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August 16, 2022 3 min read

As far as mental health is concerned, one of the aspects that have been investigated for several years is diet, whose effects on the emotional state of people are more than accepted and taken into account by the scientific community.

But in addition to people's eating habits, attention has also been focused on different nutrients that could be recommended in order to improve the mental health of individuals, both preventing and serving as supportive therapy for various psychological conditions, such as mental stress, anxiety, and depression.

More specifically, and although it is still a novel topic, it can already be comfortably said that the presence of the gut microbiota has several implications for overall health. For mental health purposes, it has been discovered that there is bidirectional communication between the brain and the gut, known as the gut-brain axis, which includes neurological, endocrine, immunological, and metabolic pathways.

With this in mind, it can be noted that there is a close relationship between gut microbial composition and multiple effects throughout the body, including the brain. This has given way to a large number of studies that have linked the use of diet to promote healthy gut microbiota and correct mental well-being.

Let's find out more about it…

Food and dietary patterns as emotional regulators.

Nowadays, it is well known that eating habits that give more prominence to the consumption of vegetables, fruits, and whole grains, and include appropriate amounts of proteins of marine and vegetable origin, moving away from cereals, meats, and products subjected to multiple industrial processes, as well as high amounts of sweeteners, natural and artificial, refined vegetable oils, and saturated and trans fats, are related to a lower risk of developing mental disorders and better emotional control.

An example of the above comparison is achieved by reviewing the benefits provided by the Mediterranean diet versus the negative effects of diets with Westernized patterns and their repercussions in the mental sphere.

Promotion of a good intestinal microbiota through food.

It is important to note that the influence of dietary patterns has been linked to the composition of the gut microbiota and the development of the diseases in question.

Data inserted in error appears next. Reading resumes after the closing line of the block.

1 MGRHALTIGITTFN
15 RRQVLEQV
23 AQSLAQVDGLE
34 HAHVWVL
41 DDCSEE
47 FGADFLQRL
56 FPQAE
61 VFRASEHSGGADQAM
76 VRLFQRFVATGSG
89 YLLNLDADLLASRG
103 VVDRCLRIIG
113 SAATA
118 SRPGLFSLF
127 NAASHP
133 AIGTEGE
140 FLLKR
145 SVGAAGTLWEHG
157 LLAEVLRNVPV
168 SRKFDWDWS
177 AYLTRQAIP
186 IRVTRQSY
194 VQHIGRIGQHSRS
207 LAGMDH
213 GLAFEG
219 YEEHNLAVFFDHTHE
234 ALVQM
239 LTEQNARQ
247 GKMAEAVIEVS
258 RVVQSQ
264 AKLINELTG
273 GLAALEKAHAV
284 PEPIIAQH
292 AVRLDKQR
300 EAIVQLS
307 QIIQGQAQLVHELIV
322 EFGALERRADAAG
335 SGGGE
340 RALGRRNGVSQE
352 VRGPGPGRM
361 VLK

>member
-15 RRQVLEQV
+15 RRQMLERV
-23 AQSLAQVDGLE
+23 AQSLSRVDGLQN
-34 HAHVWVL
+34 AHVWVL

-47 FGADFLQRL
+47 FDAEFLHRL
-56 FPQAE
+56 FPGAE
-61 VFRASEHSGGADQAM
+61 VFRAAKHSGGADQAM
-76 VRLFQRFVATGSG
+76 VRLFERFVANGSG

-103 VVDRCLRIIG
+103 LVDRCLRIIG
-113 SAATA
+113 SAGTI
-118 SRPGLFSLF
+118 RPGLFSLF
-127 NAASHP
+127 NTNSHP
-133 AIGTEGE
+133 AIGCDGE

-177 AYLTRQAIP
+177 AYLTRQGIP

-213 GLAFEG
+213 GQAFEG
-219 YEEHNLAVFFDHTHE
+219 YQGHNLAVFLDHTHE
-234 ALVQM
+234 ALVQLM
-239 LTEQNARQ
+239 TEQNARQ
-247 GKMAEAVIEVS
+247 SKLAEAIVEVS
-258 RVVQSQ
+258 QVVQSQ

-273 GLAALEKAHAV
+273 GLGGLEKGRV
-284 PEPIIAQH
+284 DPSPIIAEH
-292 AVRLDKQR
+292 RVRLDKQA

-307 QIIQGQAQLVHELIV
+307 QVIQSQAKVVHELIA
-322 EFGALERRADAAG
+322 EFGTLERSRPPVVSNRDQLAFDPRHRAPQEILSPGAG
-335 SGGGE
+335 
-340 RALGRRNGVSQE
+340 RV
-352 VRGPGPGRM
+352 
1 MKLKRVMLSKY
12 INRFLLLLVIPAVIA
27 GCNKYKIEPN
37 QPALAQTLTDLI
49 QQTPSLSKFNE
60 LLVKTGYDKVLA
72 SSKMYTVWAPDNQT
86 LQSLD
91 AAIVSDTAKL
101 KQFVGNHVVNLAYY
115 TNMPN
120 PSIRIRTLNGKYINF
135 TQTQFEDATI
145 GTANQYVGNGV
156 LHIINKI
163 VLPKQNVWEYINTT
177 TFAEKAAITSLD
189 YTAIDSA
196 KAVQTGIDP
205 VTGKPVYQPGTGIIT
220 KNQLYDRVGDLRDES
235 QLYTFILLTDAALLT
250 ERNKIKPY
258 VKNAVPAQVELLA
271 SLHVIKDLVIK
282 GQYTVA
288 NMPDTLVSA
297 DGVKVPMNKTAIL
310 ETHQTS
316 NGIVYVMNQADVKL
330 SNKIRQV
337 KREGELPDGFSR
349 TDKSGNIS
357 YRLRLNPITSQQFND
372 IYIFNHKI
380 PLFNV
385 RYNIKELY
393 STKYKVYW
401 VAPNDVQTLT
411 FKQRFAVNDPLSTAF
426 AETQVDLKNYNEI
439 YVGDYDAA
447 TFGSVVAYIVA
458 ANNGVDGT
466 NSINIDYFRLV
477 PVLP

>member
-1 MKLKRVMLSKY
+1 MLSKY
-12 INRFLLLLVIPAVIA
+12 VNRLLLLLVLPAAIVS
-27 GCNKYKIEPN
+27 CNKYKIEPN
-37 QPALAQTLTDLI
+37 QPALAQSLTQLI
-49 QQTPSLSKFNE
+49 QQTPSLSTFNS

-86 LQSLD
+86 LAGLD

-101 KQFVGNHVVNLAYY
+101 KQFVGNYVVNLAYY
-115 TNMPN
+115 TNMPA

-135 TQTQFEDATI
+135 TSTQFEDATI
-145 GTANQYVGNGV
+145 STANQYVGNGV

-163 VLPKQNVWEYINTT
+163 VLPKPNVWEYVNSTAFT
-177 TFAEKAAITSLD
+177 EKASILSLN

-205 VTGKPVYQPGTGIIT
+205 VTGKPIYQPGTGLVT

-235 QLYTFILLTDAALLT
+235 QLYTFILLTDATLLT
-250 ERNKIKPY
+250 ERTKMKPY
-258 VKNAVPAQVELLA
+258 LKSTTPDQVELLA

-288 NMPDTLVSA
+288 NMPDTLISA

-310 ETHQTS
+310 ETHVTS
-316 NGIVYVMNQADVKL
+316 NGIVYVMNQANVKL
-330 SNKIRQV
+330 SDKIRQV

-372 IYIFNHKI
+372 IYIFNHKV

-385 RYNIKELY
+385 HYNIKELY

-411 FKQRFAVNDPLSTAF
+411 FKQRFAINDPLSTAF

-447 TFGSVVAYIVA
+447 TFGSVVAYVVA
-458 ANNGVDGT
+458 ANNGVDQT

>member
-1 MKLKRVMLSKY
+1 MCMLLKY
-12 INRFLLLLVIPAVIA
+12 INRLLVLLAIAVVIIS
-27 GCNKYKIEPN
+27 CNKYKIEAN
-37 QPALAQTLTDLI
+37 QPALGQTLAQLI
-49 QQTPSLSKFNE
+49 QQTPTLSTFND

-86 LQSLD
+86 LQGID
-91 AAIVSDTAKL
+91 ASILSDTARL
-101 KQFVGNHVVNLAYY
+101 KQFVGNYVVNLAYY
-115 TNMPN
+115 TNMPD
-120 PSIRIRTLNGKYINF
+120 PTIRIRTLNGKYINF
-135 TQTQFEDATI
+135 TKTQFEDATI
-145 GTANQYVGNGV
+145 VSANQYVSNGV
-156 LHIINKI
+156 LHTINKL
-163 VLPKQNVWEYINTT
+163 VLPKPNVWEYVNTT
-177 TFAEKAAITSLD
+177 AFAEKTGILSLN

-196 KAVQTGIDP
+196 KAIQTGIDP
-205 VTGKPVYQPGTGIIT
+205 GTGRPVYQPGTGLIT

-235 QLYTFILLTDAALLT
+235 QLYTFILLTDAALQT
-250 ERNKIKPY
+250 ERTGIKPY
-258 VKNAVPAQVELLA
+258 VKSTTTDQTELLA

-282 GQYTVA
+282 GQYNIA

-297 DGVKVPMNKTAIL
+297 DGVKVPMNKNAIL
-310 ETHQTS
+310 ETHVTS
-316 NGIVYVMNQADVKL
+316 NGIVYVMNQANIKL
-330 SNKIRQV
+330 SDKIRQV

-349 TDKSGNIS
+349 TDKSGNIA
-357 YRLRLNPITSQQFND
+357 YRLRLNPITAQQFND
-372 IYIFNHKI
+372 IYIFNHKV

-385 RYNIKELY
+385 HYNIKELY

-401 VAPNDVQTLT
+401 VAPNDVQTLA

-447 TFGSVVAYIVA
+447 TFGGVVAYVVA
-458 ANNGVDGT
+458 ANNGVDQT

Specifically, diets that promote intestinal dysbiosis are more frequently practiced by stressed and depressed people. On the contrary, people with eating habits similar to those included in the above-mentioned Mediterranean diet have a lower risk of developing depression.

Although there are studies that have tried to clarify the specific relationship between bacterial composition, richness, and diversity with different psychological disorders, these have not been entirely conclusive. However, it is believed that the presence of bacteria that favor local inflammatory processes and the absence of species that produce anti-inflammatory substances corresponds to the development of mental conditions like depression and anxiety.

Following the same line of thought, the use of probiotic supplements has also favored good results in the management and control of the intestinal microbiota, there being diverse scientific evidence that demonstrates several mechanisms of action in favor of the mental health of individuals.

Although much more research is needed in this novel area, the evidence showing the great potential that the beneficial modification of the gut microbiota through diet and nutrition has for mental and general health is increasingly growing.


Scientific references.

Appleton, J. (2018). The Gut-Brain Axis: Influence of Microbiota on Mood and Mental Health.Integrative Medicine: A Clinician’s Journal,17(4), 28–32.

Conlon, M., & Bird, A. (2014). The Impact of Diet and Lifestyle on Gut Microbiota and Human Health.Nutrients,7(1), 17–44. https://doi.org/10.3390/nu7010017

Derrien, M., & Veiga, P. (2017). Rethinking Diet to Aid Human–Microbe Symbiosis.Trends in Microbiology,25(2), 100–112. https://doi.org/10.1016/j.tim.2016.09.011

Dinan, T. G., & Cryan, J. F. (2017). Brain-Gut-Microbiota Axis and Mental Health.Psychosomatic Medicine,79(8), 920–926. https://doi.org/10.1097/PSY.0000000000000519

Järbrink-Sehgal, E., & Andreasson, A. (2020). The gut microbiota and mental health in adults.Current Opinion in Neurobiology,62, 102–114. https://doi.org/10.1016/j.conb.2020.01.016

Martinez, K. B., Leone, V., & Chang, E. B. (2017). Western diets, gut dysbiosis, and metabolic diseases: Are they linked?Gut Microbes,8(2), 130–142. https://doi.org/10.1080/19490976.2016.1270811

Osadchiy, V., Martin, C. R., & Mayer, E. A. (2019). The Gut–Brain Axis and the Microbiome: Mechanisms and Clinical Implications.Clinical Gastroenterology and Hepatology : The Official Clinical Practice Journal of the American Gastroenterological Association,17(2), 322–332. https://doi.org/10.1016/j.cgh.2018.10.002

Skonieczna-Żydecka, K., Marlicz, W., Misera, A., Koulaouzidis, A., & Łoniewski, I. (2018). Microbiome—The Missing Link in the Gut-Brain Axis: Focus on Its Role in Gastrointestinal and Mental Health.Journal of Clinical Medicine,7(12), 521. https://doi.org/10.3390/jcm7120521

Wieërs, G., Belkhir, L., Enaud, R., Leclercq, S., Philippart de Foy, J.-M., Dequenne, I., de Timary, P., & Cani, P. D. (2020). How Probiotics Affect the Microbiota.Frontiers in Cellular and Infection Microbiology,9, 454. https://doi.org/10.3389/fcimb.2019.00454



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